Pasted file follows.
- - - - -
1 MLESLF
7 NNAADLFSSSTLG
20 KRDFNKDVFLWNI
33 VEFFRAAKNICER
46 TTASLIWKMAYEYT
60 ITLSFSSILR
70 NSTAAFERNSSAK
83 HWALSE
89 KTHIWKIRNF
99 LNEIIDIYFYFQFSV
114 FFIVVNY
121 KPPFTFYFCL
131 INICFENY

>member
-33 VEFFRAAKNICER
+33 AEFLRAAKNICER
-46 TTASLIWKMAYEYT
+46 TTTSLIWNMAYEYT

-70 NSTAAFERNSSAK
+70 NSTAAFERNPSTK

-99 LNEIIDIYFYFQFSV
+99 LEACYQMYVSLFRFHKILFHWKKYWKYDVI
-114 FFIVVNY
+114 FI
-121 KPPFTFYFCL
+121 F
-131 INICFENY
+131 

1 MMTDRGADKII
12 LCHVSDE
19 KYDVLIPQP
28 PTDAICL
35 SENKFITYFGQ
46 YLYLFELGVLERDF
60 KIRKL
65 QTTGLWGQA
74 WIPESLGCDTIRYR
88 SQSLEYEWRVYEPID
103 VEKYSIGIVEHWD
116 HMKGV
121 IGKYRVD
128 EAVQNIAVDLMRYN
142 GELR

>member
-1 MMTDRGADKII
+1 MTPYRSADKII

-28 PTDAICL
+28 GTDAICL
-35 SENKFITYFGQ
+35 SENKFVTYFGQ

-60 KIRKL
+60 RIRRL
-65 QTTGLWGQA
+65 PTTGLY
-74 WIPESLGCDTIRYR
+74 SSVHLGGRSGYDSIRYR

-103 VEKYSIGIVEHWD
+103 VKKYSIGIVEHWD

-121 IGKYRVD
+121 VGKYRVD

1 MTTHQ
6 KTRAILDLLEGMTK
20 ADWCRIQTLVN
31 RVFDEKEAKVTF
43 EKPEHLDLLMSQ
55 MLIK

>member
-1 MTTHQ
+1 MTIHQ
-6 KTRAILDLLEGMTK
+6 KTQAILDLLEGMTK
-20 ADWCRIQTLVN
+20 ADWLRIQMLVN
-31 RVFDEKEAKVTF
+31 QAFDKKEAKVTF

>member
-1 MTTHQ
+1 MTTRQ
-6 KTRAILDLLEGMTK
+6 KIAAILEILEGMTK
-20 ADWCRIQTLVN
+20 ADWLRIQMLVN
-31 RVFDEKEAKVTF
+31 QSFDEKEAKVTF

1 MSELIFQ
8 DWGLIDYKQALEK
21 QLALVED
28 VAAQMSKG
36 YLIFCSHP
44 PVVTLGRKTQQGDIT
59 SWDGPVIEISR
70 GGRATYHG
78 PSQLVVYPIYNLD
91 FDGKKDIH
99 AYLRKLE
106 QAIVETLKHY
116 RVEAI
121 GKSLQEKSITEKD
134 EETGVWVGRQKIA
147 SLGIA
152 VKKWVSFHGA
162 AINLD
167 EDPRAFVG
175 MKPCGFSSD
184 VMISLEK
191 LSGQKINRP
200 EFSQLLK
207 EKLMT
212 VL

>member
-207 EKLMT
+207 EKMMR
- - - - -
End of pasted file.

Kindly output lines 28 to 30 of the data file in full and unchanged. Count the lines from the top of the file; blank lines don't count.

+131 

1 MMTDRGADKII
12 LCHVSDE